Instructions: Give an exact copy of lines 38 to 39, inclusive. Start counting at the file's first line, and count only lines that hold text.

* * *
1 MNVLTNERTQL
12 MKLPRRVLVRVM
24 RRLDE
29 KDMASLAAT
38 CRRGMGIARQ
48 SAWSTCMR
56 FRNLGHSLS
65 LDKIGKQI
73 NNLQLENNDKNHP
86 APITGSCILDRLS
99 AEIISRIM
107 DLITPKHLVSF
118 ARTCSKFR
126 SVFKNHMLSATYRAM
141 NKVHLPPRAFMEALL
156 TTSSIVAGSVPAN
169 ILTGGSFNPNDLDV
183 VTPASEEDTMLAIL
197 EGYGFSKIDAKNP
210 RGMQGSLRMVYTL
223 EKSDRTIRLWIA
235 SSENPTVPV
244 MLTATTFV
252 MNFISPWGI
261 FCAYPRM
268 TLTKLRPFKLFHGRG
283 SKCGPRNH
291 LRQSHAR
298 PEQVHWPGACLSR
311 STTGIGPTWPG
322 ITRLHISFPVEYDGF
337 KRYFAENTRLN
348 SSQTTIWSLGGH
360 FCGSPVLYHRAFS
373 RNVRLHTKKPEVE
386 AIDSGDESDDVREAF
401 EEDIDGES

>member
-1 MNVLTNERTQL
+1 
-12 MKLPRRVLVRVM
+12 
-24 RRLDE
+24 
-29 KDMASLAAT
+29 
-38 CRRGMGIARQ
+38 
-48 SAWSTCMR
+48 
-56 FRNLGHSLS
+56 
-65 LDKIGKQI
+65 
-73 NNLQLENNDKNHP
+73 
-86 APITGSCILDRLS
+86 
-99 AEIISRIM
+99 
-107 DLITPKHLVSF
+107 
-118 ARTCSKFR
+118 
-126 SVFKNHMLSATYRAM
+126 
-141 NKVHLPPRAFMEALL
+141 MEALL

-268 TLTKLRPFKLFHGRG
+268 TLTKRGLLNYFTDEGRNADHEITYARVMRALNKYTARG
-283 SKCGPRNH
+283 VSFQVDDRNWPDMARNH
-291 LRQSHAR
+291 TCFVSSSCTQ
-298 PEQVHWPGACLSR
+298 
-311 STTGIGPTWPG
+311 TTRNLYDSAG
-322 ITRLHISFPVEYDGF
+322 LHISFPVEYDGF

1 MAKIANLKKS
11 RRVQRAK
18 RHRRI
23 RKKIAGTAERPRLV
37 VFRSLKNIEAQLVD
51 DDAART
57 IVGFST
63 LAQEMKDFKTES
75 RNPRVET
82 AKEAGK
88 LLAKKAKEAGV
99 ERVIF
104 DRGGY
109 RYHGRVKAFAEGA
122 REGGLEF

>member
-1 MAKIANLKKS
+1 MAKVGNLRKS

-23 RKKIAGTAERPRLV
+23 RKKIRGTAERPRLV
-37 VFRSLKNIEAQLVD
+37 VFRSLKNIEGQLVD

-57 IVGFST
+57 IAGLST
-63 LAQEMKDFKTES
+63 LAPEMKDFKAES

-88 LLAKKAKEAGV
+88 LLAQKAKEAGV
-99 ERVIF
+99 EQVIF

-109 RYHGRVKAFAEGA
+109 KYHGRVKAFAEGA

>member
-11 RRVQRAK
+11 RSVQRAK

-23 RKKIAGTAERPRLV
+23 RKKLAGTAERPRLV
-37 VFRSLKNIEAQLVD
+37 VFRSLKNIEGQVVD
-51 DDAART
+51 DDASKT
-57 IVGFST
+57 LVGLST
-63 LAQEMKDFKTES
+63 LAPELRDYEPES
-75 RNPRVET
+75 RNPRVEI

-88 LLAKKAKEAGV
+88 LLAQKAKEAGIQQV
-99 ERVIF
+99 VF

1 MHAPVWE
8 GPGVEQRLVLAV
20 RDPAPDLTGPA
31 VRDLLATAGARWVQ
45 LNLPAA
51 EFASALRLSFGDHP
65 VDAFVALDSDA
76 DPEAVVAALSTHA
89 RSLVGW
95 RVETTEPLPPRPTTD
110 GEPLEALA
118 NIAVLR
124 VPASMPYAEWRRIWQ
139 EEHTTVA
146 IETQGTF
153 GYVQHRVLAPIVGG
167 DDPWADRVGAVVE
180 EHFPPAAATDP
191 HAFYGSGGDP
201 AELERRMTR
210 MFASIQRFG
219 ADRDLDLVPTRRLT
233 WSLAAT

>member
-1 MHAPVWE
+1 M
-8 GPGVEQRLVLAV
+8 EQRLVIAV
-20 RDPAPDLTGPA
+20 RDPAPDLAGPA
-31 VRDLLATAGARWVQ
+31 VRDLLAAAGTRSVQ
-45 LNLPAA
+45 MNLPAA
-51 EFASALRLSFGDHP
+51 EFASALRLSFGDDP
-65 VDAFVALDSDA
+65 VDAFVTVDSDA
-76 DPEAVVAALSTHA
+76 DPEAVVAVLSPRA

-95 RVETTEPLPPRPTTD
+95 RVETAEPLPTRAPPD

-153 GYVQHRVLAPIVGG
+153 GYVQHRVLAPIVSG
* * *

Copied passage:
>member
-1 MNVLTNERTQL